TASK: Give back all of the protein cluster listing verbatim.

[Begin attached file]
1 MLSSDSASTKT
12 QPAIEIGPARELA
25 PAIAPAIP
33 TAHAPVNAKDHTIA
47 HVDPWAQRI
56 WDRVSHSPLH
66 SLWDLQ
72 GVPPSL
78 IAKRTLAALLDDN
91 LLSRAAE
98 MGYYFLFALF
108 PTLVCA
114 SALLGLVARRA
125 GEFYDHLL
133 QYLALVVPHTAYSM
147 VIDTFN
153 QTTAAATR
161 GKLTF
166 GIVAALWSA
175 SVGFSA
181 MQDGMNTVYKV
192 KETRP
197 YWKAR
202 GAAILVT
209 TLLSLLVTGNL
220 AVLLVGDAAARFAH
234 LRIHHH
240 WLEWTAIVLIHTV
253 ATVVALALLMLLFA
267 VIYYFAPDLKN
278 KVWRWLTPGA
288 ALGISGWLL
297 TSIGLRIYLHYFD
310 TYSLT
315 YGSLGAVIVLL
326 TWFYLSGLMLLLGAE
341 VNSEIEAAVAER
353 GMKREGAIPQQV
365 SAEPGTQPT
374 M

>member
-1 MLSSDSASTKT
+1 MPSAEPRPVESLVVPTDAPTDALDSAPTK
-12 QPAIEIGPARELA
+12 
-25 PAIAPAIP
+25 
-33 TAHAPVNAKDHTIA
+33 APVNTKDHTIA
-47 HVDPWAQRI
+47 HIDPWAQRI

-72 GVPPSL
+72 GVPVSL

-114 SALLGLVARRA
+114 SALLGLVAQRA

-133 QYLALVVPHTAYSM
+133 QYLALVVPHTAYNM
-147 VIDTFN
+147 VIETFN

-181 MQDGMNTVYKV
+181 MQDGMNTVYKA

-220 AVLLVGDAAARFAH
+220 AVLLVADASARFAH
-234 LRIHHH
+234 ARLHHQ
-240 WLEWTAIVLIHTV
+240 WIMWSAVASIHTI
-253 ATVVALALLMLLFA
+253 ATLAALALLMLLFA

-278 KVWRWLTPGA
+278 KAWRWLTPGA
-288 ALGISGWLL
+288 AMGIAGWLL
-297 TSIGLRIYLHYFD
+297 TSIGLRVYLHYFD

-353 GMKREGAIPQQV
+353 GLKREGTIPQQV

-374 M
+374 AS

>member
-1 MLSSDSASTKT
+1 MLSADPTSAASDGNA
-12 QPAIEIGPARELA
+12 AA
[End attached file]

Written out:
1 MLSSDSASTKT
12 QPAIEIGPARELA
25 PAIAPAIP
33 TAHAPVNAKDHTIA
47 HVDPWAQRI
56 WDRVSHSPLH
66 SLWDLQ
72 GVPPSL
78 IAKRTLAALLDDN
91 LLSRAAE
98 MGYYFLFALF
108 PTLVCA
114 SALLGLVARRA
125 GEFYDHLL
133 QYLALVVPHTAYSM
147 VIDTFN
153 QTTAAATR
161 GKLTF
166 GIVAALWSA
175 SVGFSA
181 MQDGMNTVYKV
192 KETRP
197 YWKAR
202 GAAILVT
209 TLLSLLVTGNL
220 AVLLVGDAAARFAH
234 LRIHHH
240 WLEWTAIVLIHTV
253 ATVVALALLMLLFA
267 VIYYFAPDLKN
278 KVWRWLTPGA
288 ALGISGWLL
297 TSIGLRIYLHYFD
310 TYSLT
315 YGSLGAVIVLL
326 TWFYLSGLMLLLGAE
341 VNSEIEAAVAER
353 GMKREGAIPQQV
365 SAEPGTQPT
374 M

>member
-1 MLSSDSASTKT
+1 MPSAEPRPVESLVVPTDAPTDALDSAPTK
-12 QPAIEIGPARELA
+12 
-25 PAIAPAIP
+25 
-33 TAHAPVNAKDHTIA
+33 APVNTKDHTIA
-47 HVDPWAQRI
+47 HIDPWAQRI

-72 GVPPSL
+72 GVPVSL

-114 SALLGLVARRA
+114 SALLGLVAQRA

-133 QYLALVVPHTAYSM
+133 QYLALVVPHTAYNM
-147 VIDTFN
+147 VIETFN

-181 MQDGMNTVYKV
+181 MQDGMNTVYKA

-220 AVLLVGDAAARFAH
+220 AVLLVADASARFAH
-234 LRIHHH
+234 ARLHHQ
-240 WLEWTAIVLIHTV
+240 WIMWSAVASIHTI
-253 ATVVALALLMLLFA
+253 ATLAALALLMLLFA

-278 KVWRWLTPGA
+278 KAWRWLTPGA
-288 ALGISGWLL
+288 AMGIAGWLL
-297 TSIGLRIYLHYFD
+297 TSIGLRVYLHYFD

-353 GMKREGAIPQQV
+353 GLKREGTIPQQV

-374 M
+374 AS

>member
-1 MLSSDSASTKT
+1 MLSADPTSAASDGNA
-12 QPAIEIGPARELA
+12 AA